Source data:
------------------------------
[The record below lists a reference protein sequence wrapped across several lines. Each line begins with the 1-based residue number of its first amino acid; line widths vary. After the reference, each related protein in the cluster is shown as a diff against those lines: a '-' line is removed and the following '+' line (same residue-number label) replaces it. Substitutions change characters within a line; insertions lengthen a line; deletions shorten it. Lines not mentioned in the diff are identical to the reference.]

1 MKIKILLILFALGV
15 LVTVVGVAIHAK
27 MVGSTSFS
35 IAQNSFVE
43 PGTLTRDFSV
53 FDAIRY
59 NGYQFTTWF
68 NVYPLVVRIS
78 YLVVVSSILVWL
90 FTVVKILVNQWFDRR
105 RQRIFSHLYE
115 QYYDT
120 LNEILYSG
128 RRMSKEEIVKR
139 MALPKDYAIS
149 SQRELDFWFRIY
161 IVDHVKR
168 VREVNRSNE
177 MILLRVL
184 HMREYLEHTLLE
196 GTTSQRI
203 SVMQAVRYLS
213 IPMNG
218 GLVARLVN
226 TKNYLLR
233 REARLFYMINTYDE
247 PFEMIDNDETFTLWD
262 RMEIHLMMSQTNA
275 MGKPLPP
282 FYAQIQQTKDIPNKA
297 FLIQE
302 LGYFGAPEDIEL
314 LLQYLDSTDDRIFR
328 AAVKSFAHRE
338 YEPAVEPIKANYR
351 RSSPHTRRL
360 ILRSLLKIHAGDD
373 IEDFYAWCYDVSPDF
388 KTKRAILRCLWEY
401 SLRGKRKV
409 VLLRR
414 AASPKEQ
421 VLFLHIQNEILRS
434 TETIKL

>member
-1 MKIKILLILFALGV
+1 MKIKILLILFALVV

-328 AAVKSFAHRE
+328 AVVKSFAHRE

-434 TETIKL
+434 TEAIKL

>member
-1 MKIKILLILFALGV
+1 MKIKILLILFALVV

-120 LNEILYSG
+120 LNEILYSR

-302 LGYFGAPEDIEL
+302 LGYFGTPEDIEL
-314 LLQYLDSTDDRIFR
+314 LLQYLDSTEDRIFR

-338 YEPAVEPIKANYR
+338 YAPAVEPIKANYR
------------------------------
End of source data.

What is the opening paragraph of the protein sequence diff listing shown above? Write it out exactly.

[The record below lists a reference protein sequence wrapped across several lines. Each line begins with the 1-based residue number of its first amino acid; line widths vary. After the reference, each related protein in the cluster is shown as a diff against those lines: a '-' line is removed and the following '+' line (same residue-number label) replaces it. Substitutions change characters within a line; insertions lengthen a line; deletions shorten it. Lines not mentioned in the diff are identical to the reference.]